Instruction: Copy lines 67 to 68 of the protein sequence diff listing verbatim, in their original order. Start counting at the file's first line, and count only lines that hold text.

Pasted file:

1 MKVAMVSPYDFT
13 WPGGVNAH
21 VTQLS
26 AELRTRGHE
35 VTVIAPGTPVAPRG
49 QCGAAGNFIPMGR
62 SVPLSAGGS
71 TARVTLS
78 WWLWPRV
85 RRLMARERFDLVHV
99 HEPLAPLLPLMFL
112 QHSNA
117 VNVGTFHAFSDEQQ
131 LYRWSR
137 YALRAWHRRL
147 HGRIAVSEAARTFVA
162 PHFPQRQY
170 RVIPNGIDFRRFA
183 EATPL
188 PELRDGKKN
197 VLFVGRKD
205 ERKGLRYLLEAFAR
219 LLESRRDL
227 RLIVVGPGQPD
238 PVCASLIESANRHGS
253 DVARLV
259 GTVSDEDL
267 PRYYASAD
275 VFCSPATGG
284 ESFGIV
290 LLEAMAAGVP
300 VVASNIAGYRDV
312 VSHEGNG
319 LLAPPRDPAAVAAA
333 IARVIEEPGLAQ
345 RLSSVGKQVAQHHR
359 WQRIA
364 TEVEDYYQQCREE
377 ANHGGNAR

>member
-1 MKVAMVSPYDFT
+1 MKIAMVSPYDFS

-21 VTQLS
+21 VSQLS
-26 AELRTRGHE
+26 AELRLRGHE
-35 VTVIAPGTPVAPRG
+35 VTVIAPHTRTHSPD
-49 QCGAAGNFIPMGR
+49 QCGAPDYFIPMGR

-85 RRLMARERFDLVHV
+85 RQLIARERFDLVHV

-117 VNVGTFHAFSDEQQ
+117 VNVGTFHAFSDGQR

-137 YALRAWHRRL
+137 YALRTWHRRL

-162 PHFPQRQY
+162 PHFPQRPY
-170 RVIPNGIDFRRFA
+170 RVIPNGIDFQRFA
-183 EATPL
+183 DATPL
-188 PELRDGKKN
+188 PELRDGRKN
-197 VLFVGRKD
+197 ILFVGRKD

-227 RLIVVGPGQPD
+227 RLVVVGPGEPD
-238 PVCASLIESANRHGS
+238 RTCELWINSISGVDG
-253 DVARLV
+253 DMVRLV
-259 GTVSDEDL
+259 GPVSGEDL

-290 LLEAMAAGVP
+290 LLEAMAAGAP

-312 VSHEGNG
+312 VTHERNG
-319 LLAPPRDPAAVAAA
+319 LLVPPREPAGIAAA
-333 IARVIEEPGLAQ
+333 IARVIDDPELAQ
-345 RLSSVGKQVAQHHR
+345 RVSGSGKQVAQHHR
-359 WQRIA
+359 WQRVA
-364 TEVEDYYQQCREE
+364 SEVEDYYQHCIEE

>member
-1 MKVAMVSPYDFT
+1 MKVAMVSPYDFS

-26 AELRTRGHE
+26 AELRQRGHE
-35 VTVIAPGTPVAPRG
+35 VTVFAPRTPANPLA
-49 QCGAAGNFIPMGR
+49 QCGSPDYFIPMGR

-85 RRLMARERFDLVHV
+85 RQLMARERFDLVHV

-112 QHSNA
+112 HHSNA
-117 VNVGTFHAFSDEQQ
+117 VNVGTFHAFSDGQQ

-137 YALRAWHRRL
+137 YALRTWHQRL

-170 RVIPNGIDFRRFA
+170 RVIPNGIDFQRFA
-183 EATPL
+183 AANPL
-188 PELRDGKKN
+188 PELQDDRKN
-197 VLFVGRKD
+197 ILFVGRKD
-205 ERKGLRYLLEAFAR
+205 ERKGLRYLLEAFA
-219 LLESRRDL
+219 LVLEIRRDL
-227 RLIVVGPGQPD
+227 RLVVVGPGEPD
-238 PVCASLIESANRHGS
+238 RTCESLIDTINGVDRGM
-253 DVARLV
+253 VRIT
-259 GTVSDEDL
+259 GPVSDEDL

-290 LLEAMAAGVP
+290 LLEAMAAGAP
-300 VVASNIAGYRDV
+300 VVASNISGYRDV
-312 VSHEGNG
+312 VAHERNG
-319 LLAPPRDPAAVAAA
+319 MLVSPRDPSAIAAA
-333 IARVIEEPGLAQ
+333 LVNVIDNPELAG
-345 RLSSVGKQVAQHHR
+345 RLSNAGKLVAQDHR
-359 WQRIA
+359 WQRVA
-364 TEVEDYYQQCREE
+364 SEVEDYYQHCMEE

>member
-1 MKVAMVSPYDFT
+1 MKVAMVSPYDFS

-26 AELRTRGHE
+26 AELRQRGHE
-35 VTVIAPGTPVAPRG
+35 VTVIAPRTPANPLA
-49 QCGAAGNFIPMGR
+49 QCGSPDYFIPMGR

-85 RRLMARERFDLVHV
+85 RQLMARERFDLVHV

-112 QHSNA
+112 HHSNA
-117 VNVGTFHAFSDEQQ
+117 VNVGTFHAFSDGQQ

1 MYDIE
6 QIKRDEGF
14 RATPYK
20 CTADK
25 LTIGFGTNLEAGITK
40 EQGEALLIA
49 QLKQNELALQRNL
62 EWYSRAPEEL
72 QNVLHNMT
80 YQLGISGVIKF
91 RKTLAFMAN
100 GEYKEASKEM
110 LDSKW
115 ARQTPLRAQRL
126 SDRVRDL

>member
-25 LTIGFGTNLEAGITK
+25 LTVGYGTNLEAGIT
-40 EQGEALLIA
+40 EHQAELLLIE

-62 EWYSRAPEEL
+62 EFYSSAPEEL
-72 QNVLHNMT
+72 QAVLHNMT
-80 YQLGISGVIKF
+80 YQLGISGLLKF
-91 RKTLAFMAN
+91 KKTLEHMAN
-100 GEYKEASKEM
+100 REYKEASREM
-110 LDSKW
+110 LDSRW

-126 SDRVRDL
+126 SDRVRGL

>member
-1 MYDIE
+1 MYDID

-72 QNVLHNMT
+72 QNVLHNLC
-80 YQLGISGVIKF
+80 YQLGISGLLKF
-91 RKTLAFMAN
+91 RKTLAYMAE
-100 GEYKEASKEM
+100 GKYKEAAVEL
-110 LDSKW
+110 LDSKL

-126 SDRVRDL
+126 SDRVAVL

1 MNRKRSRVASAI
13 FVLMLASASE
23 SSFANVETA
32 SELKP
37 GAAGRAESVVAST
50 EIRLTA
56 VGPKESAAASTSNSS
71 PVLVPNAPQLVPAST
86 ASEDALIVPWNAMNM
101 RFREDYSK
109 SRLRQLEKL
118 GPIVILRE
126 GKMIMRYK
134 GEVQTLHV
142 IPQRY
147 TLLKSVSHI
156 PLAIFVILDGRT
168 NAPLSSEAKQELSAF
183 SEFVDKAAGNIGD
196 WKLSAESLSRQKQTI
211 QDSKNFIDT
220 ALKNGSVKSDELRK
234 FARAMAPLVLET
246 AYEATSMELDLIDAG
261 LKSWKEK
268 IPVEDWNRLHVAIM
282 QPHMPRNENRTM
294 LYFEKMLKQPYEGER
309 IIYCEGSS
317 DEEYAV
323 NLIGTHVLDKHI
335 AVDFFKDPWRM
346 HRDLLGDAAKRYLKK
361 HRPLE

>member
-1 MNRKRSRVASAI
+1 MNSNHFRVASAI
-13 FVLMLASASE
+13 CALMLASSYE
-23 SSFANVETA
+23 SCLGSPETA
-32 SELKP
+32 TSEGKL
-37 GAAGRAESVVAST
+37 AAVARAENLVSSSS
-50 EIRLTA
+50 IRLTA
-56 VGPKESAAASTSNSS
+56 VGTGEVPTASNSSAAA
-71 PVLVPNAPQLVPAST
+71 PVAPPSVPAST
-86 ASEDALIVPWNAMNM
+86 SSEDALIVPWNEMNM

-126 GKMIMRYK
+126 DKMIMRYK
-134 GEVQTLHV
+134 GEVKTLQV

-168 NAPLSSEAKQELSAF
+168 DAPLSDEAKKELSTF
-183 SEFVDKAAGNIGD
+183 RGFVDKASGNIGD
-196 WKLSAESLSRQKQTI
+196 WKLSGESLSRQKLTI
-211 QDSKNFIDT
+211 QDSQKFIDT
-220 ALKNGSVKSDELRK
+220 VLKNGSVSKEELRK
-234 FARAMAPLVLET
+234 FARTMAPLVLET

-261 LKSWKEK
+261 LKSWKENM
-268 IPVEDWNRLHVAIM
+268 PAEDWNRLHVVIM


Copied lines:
-227 RLIVVGPGQPD
+227 RLVVVGPGEPD